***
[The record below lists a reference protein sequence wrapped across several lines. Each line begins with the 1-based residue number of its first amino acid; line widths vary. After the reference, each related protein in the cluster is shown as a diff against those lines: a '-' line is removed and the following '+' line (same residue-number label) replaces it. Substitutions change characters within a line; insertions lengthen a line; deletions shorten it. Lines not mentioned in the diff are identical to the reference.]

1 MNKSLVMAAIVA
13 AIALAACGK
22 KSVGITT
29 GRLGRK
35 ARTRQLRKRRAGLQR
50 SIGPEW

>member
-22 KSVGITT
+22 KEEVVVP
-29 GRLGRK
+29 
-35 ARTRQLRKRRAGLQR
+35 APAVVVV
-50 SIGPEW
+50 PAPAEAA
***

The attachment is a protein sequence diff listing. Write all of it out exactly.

[The record below lists a reference protein sequence wrapped across several lines. Each line begins with the 1-based residue number of its first amino acid; line widths vary. After the reference, each related protein in the cluster is shown as a diff against those lines: a '-' line is removed and the following '+' line (same residue-number label) replaces it. Substitutions change characters within a line; insertions lengthen a line; deletions shorten it. Lines not mentioned in the diff are identical to the reference.]

1 MNKSLVMAAIVA
13 AIALAACGK
22 KSVGITT
29 GRLGRK
35 ARTRQLRKRRAGLQR
50 SIGPEW

>member
-22 KSVGITT
+22 KEEVVVP
-29 GRLGRK
+29 
-35 ARTRQLRKRRAGLQR
+35 APAVVVV
-50 SIGPEW
+50 PAPAEAA